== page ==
UK Mortgage Approvals Falls

The number of new mortgage approvals in the UK fell in November to its lowest level since August 2016 at 39507 according to UK Finance. The level of fresh approvals is a 5% decline on the November 2016 level and coincided with a decision by the Bank of England to raise interest rates (which affect mortgage rates, of course) to their pre-Brexit referendum level of 0.5%. However, the abolition of “stamp duty” (a purchase tax) on homes costing up to £300000 for first-time buyers, ought to have offset this, however its effect may not become clear until the December data is available as it will represent the first full month with the new tax reduction in force. The marginal increase in the interest rate was the first seen in a decade, following the Global Financial Crisis.

The EY Item Club is predicting that house price inflation in 2018 will be muted at 2% (with significant regional variation, of course). Whilst the number of mortgage approvals dipped, the sums being lent actually increased by 13% year-on-year to £13.9 billion.

The UK mortgage market is the largest in Europe. There are currently 11.1 million homes with mortgages on them, representing a total current market of £1.3 trillion. In 2016, UK mortgages taken out were worth £245 billion. There were 7700 repossessions of houses due to failures to meet mortgage repayment obligations, representing just 0.03% of all loans (2015 data), to give an indication of the current stress within the sector. However, 94100 households were more than 2.5% in arrears with their mortgage repayments – these loans would be vulnerable to a downturn in the employment market in the UK or further increases in the cost of living (inflation) or an additional interest rate increase. That figure represents 0.91% of mortgages outstanding in 2015.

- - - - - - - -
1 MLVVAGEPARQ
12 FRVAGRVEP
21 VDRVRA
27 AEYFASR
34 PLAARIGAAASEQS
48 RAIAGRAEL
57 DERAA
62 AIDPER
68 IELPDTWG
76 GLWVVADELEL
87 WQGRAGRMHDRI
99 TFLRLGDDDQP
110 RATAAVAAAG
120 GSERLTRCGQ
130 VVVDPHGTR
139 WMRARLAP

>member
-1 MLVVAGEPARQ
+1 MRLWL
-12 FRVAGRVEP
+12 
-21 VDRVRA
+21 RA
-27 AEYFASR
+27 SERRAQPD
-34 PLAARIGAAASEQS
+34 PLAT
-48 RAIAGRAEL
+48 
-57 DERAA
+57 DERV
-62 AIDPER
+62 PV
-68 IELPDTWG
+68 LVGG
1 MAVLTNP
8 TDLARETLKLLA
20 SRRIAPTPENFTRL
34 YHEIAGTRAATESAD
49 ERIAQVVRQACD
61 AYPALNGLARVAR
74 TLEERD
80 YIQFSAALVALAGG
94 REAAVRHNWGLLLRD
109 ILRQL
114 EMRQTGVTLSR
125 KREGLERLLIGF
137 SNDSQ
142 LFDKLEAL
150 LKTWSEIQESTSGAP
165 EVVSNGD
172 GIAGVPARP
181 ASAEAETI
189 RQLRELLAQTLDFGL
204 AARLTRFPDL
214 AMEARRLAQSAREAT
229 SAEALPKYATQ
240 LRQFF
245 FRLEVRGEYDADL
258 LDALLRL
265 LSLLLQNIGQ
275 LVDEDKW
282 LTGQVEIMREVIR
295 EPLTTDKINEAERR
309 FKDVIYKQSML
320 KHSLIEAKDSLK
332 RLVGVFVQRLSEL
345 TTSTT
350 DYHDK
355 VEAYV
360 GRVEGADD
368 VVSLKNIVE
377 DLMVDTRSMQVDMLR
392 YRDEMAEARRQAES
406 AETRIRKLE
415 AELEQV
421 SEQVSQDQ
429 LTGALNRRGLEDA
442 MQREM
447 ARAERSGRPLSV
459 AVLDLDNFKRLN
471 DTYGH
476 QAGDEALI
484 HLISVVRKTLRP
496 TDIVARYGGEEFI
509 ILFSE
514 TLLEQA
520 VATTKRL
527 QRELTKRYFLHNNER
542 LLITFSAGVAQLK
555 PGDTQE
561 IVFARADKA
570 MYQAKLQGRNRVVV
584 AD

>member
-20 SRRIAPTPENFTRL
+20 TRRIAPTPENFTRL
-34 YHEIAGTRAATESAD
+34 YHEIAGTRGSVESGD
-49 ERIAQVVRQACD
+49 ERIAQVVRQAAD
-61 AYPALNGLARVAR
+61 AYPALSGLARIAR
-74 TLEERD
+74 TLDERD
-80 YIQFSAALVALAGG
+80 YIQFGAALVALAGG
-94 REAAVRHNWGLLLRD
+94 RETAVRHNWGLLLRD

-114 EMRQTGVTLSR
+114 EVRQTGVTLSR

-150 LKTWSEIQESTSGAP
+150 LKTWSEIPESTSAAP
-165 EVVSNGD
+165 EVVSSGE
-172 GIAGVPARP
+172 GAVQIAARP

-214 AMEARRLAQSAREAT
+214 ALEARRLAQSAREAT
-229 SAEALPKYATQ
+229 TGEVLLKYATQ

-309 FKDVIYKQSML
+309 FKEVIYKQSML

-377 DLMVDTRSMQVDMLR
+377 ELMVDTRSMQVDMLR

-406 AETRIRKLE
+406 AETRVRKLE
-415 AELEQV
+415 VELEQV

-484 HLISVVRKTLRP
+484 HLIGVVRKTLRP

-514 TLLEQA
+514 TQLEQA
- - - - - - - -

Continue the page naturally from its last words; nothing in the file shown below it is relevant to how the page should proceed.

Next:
The “average” price of a home in the UK stood at £223 807 in October 2017 and average household income (median) was £23 556.

The relative strength of the Pound has no direct effect on the affordability of mortgages, however, if the Pound falls, it makes the cost of imported goods (and transportation costs for domestic goods) higher which has an effect on disposable incomes and therefore the affordability of a mortgage.

Dr. Mike Campbell is a British scientist and freelance writer. Mike got his doctorate in Ghent, Belgium and has worked in Belgium, France, Monaco and Austria since leaving the UK. As a writer, he specialises in business, science, medicine and environmental subjects.